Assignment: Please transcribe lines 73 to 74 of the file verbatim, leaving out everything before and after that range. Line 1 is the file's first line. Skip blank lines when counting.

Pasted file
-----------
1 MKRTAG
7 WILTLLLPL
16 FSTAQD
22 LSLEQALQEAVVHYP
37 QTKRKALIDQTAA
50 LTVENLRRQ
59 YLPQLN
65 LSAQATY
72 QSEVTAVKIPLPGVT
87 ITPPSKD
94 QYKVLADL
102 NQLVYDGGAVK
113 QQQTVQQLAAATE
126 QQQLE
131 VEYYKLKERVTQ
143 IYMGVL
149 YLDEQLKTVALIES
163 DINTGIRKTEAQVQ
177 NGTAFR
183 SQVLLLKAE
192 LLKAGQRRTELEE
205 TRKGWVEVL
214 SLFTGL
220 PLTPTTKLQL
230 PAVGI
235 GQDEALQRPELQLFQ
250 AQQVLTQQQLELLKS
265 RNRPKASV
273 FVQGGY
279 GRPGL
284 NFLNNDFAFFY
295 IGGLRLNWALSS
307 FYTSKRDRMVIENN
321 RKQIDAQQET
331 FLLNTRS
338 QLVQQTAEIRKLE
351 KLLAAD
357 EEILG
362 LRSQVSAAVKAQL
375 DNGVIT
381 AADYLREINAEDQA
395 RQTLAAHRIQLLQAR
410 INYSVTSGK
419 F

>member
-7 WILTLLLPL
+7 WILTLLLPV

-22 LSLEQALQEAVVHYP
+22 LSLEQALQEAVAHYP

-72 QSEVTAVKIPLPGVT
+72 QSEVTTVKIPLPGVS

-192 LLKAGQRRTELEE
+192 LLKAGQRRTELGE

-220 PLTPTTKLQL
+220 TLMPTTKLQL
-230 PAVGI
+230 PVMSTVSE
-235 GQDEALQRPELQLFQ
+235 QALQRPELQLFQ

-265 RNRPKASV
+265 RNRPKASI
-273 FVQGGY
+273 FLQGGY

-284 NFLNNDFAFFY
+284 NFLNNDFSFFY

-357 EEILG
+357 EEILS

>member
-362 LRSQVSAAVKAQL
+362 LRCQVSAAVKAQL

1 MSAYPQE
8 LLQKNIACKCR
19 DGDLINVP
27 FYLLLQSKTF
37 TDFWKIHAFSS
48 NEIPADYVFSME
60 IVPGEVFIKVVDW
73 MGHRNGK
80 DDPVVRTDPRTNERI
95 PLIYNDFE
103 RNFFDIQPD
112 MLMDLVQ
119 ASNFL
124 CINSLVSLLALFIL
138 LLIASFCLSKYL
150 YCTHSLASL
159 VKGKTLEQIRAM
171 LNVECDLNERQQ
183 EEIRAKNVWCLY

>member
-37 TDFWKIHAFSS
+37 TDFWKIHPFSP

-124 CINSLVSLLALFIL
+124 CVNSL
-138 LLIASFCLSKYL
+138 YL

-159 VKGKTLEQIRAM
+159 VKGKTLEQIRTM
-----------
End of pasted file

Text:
19 DGDLINVP
27 FYLLLQSKTF